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Changes in wine tax set to become law

The Australian government is set to be given the green light to reform taxation in the country's wine industry.

New legislation, known as the Wine Equalisation Tax (WET) rebate, is set to see taxation for wine remain at a significantly lower rate than that levied on beer and spirits.

Whereas other types of drinks are taxed depending on the amount of alcohol they contain, wine is set at a flat rate of 30 per cent of its wholesale value. The current scheme enables winemakers to claim rebates, which can run into the hundreds of thousands on the tax which they have paid.

However, this is set to change under the new government regulation that is soon to become law.

The move is set to target large companies who buy and sell wine in bulk. Under the current system, companies are able to bulk-buy wine and claim the rebate on it, before selling it under a different brand - once again claiming tax back on it, despite the fact that they have done so the first time around.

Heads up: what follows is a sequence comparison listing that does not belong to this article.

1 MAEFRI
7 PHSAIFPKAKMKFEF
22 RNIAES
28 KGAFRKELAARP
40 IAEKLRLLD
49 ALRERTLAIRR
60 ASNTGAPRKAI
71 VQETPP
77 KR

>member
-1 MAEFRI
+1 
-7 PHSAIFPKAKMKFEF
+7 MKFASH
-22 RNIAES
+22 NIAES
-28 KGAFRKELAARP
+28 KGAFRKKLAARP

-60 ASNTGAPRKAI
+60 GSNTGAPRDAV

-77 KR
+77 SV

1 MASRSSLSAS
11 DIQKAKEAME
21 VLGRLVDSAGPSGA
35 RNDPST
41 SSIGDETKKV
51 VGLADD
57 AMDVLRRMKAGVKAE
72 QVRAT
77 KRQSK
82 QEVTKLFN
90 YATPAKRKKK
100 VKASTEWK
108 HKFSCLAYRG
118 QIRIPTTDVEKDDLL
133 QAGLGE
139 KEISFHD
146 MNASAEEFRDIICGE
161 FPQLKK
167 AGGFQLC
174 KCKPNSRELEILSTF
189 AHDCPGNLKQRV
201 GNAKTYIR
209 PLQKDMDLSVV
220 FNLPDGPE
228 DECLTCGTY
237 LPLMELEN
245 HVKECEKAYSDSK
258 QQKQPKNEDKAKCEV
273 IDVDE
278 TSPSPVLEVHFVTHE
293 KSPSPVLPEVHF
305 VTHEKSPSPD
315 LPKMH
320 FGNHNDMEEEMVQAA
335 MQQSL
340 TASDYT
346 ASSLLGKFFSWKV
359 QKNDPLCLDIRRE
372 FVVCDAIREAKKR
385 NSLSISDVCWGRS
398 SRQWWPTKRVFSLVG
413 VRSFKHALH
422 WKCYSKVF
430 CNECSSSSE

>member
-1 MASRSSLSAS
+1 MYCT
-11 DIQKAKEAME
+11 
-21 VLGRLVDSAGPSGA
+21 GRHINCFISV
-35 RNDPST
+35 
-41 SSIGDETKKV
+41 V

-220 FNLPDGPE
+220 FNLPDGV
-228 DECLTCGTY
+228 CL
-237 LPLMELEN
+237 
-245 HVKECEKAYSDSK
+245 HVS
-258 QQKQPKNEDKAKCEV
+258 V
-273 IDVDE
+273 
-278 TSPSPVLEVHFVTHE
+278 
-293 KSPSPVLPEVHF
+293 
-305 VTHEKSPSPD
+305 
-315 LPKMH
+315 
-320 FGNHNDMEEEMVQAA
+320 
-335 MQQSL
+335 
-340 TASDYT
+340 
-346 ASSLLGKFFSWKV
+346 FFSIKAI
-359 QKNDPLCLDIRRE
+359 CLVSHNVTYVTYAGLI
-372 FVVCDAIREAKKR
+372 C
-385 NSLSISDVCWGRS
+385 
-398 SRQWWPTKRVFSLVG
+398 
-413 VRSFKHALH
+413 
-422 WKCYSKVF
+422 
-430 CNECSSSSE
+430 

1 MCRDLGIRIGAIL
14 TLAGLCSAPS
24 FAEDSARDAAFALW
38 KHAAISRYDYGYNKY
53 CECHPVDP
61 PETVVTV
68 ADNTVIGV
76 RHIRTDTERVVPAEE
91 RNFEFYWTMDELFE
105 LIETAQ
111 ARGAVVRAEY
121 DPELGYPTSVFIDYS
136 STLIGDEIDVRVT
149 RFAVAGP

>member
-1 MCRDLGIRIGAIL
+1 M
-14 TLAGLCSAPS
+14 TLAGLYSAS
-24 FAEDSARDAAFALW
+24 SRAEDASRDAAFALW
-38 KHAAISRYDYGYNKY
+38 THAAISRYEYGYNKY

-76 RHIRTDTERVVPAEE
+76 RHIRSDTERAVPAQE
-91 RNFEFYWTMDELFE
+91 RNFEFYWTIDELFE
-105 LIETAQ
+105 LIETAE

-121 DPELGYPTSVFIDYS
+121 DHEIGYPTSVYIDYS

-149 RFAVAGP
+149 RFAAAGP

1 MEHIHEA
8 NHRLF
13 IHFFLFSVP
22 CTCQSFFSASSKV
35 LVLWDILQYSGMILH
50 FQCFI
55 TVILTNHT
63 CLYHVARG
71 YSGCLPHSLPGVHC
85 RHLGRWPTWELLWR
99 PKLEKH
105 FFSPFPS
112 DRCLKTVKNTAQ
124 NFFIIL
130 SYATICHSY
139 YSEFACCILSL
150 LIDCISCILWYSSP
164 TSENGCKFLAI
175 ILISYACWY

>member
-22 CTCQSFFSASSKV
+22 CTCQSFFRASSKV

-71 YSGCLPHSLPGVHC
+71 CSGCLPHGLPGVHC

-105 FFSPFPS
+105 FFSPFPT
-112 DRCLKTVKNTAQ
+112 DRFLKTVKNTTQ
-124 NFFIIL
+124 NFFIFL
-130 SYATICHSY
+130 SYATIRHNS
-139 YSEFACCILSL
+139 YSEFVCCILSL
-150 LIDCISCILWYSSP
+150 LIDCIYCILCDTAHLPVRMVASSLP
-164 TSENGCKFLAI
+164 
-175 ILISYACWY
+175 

Anne Ruston, the assistant Agriculture Minister, has said that local, small-batch winemakers have been begging the government to tighten up the system for many years.

"The WET rebate was being accessed in a manner in which it wasn't originally intended, which was actually creating some very perverse distortions in the marketplace," she stated.

The primary amendment to the law will require winemakers to own the 'source product'. They must also own 85 per cent of the final product to be able to claim the rebate.

Ms Ruston welcomed the new move, saying: "In the past, it's been unclear about who's eligible, but the ATO will new require you to have paid the tax to claim it back."

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